Envision your life as a verdant and flourishing kingdom. Now envision this kingdom divided into separate spheres of yourself. In the middle might be your church sphere and in the corner, your work sphere and so on. Your kingdom is divided up; every facet of your life in its place. It’s a reflection of you.
Ever been in a situation and place where you felt totally shredded? Where each of your carefully crafted plans and dreams lie about you in piles of rubble? The scene around you has the feel of a warzone; the dust from the rubble drifts up in thin tendrils to an azure blue heaven. From deep within you, a wail rises up. A primal desire to give vent to how you truly feel. But like a soldier in a war zone, you don’t. You feel like you can’t afford to. So you set your face like a mask and pick through the rubble, looking for something familiar and wondering if things will ever be the same. It’s eerily quiet. Unlike other disaster scenes, no sirens wail. No emergency responders are swarming over and through the piles of debris and rubble in search of survivors. ‘Cuz there is but one survivor, you.
In your private kingdom, other places still exist where all is green and vibrant. The total devastation of this small area is offset by these other healthy areas but your mind is on this one, the one that needs help. The one that was flourishing, seemed healthy, and that now lies in shambles. Sitting down on piece of rubble, you prop your head in your hands and think. Thoughts flit through your mind. Questions tumble freely but their answers aren’t forthcoming. In this maelstrom, you feel yourself losing control of beliefs that once felt solid and secure. You wonder, Where is God?
His answer surprises you. Right here.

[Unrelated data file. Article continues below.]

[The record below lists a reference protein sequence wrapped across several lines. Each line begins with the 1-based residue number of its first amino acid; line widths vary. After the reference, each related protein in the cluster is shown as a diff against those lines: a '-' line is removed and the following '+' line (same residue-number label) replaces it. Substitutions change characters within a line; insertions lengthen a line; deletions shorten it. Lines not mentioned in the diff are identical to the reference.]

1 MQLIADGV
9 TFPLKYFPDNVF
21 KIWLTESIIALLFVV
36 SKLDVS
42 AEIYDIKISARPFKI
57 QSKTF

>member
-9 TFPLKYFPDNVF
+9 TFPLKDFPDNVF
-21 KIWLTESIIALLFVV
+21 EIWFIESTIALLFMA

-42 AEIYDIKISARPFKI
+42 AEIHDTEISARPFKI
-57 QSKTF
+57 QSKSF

Right here? Right here in this devastation and amid this rubble?
Yes. In fact, I caused it. It is then the hot tears flow. They had threatened but you never gave release to them. Now they splash freely and in their salty wake comes catharsis, a release from the tension and the question Why, God, why?
From these cathartic tears, a peace begins to well up. A peace that can only be explained as divine. As the days go by and the dust from the rubble settles, the continuing presence of peace comforts the pain of destruction. The phrase, “peace which passes understanding,” becomes more than a collection of words expressing a pat ideal. It indwells and becomes part of your existence.
Your sphere or zone of rubble maybe a different one than mine. It could be your church situation, your work, your family, or something personally. It matters not which of these it is but we have all been there. We know what Ground Zero feels like. That overriding feeling of devastation and the accompanying question of how to rebuild, how to survive when every day feels like a drag.
It has been such a week for me. A week of devastation and shock. Wednesday and Thursday were some of the hardest, most loneliest, and introspective days of my life. Under any other circumstances, my behavior on those days would be anti-social. But in the face of this, it’s called recovery. Even now, I’m not sure I’m whole. There are still traces of destruction. Rubble still abounds. But I have a friend. Though He caused it, He promises to help me re-build. He promises to be there and already He has given comfort. Though the pain is raw and it’s all I can do to stay composed, He has given His peace. I truly can not explain it but its undercurrent is what has stabilized my past week. And for this, I am grateful. .